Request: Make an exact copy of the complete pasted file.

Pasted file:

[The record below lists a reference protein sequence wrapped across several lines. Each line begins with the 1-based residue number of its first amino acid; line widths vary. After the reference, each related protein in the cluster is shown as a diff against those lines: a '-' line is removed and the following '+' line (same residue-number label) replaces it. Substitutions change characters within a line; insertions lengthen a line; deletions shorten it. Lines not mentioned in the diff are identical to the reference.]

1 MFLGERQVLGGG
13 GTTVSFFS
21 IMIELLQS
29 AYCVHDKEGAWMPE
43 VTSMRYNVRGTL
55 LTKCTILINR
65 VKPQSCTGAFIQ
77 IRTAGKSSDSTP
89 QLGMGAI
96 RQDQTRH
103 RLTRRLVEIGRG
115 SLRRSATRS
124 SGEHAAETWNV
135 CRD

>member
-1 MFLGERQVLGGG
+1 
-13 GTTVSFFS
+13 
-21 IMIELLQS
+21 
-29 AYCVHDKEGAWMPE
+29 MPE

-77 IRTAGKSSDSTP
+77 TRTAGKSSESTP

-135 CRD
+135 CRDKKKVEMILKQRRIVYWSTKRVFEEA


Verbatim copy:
[The record below lists a reference protein sequence wrapped across several lines. Each line begins with the 1-based residue number of its first amino acid; line widths vary. After the reference, each related protein in the cluster is shown as a diff against those lines: a '-' line is removed and the following '+' line (same residue-number label) replaces it. Substitutions change characters within a line; insertions lengthen a line; deletions shorten it. Lines not mentioned in the diff are identical to the reference.]

1 MFLGERQVLGGG
13 GTTVSFFS
21 IMIELLQS
29 AYCVHDKEGAWMPE
43 VTSMRYNVRGTL
55 LTKCTILINR
65 VKPQSCTGAFIQ
77 IRTAGKSSDSTP
89 QLGMGAI
96 RQDQTRH
103 RLTRRLVEIGRG
115 SLRRSATRS
124 SGEHAAETWNV
135 CRD

>member
-1 MFLGERQVLGGG
+1 
-13 GTTVSFFS
+13 
-21 IMIELLQS
+21 
-29 AYCVHDKEGAWMPE
+29 MPE

-77 IRTAGKSSDSTP
+77 TRTAGKSSESTP

-135 CRD
+135 CRDKKKVEMILKQRRIVYWSTKRVFEEA